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26 Sep, 2018

UK-based watchdog group Tourism Concern dies, aged 29, due to funding shortage

Bangkok, 26 September 2018 — The UK-based tourism watchdog group Tourism Concern has announced its closure, citing a “lost battle for financial survival in these difficult times.” The group’s website has been shut down and replaced with the closure notification.

The group was funded by volunteers, charities, foundations and membership fees. The closure announcement said all this income was no longer enough to survive. “The trustees were determined that Tourism Concern should not become a zombie charity, raising money simply to exist,” it said.

Founded in 1989, Tourism Concern positioned itself as a “campaigner for ethical and fairly-traded tourism”. It played a lead role in warning the travel industry about the perils of “over-tourism”, the social and environmental impact of behemoth cruise ships, human trafficking, the legal and consumer implications of companies like AirBnB, animal rights, working conditions of employees, and much more.

Although these campaigns clearly were the best form of promoting “responsible tourism” long before the buzzword became popular, its executives were seldom invited to present their alternative perspectives at industry conferences and events, whose well-funded organisers and sponsors have zero tolerance levels for either critical thinking or democratic dissent and debate.

The closure is a sad reflection of the intellectual impoverishment in the travel industry which spend mega-millions of dollars on advertising campaigns, awards ceremonies, consultants, futurists, security experts, branding gurus, etc., but is loathe to support volunteer-funded activist groups trying to inject some valuable check-and-balance mechanisms into the system.

I personally subscribed to Tourism Concern’s newsletter and reports for many years, siding with their efforts to disrupt industry mindsets and challenge the status quo.

The full text of the message from the Tourism Concern trustees reads thus:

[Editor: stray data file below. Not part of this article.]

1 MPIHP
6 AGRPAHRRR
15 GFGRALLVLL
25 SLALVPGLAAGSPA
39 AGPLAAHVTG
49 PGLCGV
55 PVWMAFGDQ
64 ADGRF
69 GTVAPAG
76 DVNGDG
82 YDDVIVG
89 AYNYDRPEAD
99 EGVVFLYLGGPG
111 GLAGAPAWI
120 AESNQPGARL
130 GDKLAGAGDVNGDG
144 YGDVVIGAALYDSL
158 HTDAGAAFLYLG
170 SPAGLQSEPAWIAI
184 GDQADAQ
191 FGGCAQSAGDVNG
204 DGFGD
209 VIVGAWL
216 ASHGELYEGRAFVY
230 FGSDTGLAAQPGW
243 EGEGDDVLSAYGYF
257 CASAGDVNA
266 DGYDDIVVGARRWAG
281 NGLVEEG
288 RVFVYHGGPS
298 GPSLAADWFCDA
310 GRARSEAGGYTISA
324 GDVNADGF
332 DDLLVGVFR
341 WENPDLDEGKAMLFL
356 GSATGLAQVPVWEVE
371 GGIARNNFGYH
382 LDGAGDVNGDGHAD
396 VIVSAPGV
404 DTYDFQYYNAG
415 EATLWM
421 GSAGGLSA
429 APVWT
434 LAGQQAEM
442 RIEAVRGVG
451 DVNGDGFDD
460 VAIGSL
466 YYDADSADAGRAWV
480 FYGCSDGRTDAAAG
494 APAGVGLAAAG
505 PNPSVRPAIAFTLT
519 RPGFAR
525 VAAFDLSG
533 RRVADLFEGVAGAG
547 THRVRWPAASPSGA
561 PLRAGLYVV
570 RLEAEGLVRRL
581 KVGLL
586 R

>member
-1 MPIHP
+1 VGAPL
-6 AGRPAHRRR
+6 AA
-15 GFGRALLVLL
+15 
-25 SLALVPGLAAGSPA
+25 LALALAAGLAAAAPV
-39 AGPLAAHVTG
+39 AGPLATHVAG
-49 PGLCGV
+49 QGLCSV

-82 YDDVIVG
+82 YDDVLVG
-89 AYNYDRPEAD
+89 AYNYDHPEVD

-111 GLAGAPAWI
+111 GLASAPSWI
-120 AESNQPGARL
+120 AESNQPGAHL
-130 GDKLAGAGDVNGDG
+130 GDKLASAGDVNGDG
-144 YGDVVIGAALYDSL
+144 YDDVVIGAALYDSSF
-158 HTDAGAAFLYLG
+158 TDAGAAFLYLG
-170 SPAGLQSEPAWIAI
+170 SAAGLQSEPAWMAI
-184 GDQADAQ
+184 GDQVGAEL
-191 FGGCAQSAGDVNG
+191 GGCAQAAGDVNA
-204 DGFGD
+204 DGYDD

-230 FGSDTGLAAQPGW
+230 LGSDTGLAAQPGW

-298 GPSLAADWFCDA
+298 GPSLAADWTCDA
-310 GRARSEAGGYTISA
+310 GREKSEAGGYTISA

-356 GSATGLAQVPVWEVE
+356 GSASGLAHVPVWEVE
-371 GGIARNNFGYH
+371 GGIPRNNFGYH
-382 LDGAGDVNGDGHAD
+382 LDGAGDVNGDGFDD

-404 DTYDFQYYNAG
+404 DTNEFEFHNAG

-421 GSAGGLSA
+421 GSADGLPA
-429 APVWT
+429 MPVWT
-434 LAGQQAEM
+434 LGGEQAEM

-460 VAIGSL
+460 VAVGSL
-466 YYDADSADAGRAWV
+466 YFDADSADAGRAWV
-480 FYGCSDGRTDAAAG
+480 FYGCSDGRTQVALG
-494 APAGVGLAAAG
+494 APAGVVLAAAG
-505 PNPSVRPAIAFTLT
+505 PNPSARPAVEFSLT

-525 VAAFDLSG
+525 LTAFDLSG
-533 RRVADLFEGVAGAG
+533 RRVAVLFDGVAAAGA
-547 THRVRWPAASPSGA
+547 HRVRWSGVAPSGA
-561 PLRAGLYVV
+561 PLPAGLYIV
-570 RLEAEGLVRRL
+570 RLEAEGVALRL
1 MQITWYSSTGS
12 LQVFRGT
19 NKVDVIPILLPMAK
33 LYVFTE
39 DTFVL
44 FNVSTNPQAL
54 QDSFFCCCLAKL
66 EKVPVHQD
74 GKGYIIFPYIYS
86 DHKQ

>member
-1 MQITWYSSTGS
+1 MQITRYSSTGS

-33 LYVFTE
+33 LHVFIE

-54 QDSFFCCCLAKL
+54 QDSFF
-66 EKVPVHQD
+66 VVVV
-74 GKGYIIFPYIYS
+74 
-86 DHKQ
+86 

Following a report from our Treasurer, the trustees of Tourism Concern have taken the difficult decision to close the charity. The vote was unanimous.

The charity has struggled financially for a number of years and cut costs to the barest minimum but despite the best efforts of talented executive directors and generations of enthusiastic and committed trustees, the battle for financial survival has been lost. Funding from charitable foundations, which sustained us in the past, is no longer available in these difficult times and income from membership fees has not been sufficient to allow Tourism Concern to pursue its charitable aims as the trustees would like. The trustees were determined that Tourism Concern should not become a zombie charity, raising money simply to exist.

Next year would have marked our 30th anniversary and we would like to pay tribute to the founders for their passion and foresight and to thank the charity’s directors, volunteers and past trustees for their commitment and many achievements, of which perhaps the most significant has been to project the principles of responsible tourism into the mainstream conversation.

We would also like to thank Tourism Concern’s loyal members and supporters who have contributed so much through all these years, not only towards the achievement of the charity’s goals but also to the promotion of responsible tourism around the world.

The trustees are particularly indebted to our manager, Lidia Hejja, who has valiantly kept the organisation afloat in recent months.

We have nominated a charity with similar objectives to receive any outstanding funds.